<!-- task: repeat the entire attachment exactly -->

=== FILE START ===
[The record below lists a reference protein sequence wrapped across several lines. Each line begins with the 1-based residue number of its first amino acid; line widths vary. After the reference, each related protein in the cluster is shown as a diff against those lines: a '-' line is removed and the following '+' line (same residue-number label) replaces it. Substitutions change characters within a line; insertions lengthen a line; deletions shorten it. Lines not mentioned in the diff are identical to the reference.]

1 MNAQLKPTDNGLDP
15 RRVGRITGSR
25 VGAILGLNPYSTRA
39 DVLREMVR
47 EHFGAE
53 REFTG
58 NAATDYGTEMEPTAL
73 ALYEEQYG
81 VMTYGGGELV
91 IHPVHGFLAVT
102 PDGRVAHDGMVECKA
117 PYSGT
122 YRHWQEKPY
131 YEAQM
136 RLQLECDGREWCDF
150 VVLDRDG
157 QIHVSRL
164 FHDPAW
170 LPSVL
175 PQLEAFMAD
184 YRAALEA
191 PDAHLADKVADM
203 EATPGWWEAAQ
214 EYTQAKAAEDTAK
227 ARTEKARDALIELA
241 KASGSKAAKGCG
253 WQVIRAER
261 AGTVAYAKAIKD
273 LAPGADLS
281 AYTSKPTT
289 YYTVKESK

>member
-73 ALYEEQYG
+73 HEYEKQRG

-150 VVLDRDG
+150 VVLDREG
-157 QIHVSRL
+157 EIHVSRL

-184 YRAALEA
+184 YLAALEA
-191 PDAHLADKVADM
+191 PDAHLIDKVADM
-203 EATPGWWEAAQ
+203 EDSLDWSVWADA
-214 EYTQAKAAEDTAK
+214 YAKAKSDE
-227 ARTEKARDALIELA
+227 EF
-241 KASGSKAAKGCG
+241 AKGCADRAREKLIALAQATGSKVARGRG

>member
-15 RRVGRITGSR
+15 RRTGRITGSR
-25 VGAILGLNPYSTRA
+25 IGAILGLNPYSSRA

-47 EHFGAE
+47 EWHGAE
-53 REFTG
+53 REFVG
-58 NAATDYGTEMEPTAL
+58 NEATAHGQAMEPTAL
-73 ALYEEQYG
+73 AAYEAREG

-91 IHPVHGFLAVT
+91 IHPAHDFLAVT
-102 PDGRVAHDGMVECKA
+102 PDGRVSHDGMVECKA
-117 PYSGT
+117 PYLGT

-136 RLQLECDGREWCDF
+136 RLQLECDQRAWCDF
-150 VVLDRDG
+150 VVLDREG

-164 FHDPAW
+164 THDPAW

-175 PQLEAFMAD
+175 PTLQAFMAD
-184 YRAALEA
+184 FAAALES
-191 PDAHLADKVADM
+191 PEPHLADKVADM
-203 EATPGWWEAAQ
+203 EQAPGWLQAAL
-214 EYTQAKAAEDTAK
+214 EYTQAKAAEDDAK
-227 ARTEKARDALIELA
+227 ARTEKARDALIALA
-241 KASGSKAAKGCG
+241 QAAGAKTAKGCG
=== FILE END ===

[The record below lists a reference protein sequence wrapped across several lines. Each line begins with the 1-based residue number of its first amino acid; line widths vary. After the reference, each related protein in the cluster is shown as a diff against those lines: a '-' line is removed and the following '+' line (same residue-number label) replaces it. Substitutions change characters within a line; insertions lengthen a line; deletions shorten it. Lines not mentioned in the diff are identical to the reference.]

1 MNAQLKPTDNGLDP
15 RRVGRITGSR
25 VGAILGLNPYSTRA
39 DVLREMVR
47 EHFGAE
53 REFTG
58 NAATDYGTEMEPTAL
73 ALYEEQYG
81 VMTYGGGELV
91 IHPVHGFLAVT
102 PDGRVAHDGMVECKA
117 PYSGT
122 YRHWQEKPY
131 YEAQM
136 RLQLECDGREWCDF
150 VVLDRDG
157 QIHVSRL
164 FHDPAW
170 LPSVL
175 PQLEAFMAD
184 YRAALEA
191 PDAHLADKVADM
203 EATPGWWEAAQ
214 EYTQAKAAEDTAK
227 ARTEKARDALIELA
241 KASGSKAAKGCG
253 WQVIRAER
261 AGTVAYAKAIKD
273 LAPGADLS
281 AYTSKPTT
289 YYTVKESK

>member
-73 ALYEEQYG
+73 HEYEKQRG

-150 VVLDRDG
+150 VVLDREG
-157 QIHVSRL
+157 EIHVSRL

-184 YRAALEA
+184 YLAALEA
-191 PDAHLADKVADM
+191 PDAHLIDKVADM
-203 EATPGWWEAAQ
+203 EDSLDWSVWADA
-214 EYTQAKAAEDTAK
+214 YAKAKSDE
-227 ARTEKARDALIELA
+227 EF
-241 KASGSKAAKGCG
+241 AKGCADRAREKLIALAQATGSKVARGRG

>member
-15 RRVGRITGSR
+15 RRTGRITGSR
-25 VGAILGLNPYSTRA
+25 IGAILGLNPYSSRA

-47 EHFGAE
+47 EWHGAE
-53 REFTG
+53 REFVG
-58 NAATDYGTEMEPTAL
+58 NEATAHGQAMEPTAL
-73 ALYEEQYG
+73 AAYEAREG

-91 IHPVHGFLAVT
+91 IHPAHDFLAVT
-102 PDGRVAHDGMVECKA
+102 PDGRVSHDGMVECKA
-117 PYSGT
+117 PYLGT

-136 RLQLECDGREWCDF
+136 RLQLECDQRAWCDF
-150 VVLDRDG
+150 VVLDREG

-164 FHDPAW
+164 THDPAW

-175 PQLEAFMAD
+175 PTLQAFMAD
-184 YRAALEA
+184 FAAALES
-191 PDAHLADKVADM
+191 PEPHLADKVADM
-203 EATPGWWEAAQ
+203 EQAPGWLQAAL
-214 EYTQAKAAEDTAK
+214 EYTQAKAAEDDAK
-227 ARTEKARDALIELA
+227 ARTEKARDALIALA
-241 KASGSKAAKGCG
+241 QAAGAKTAKGCG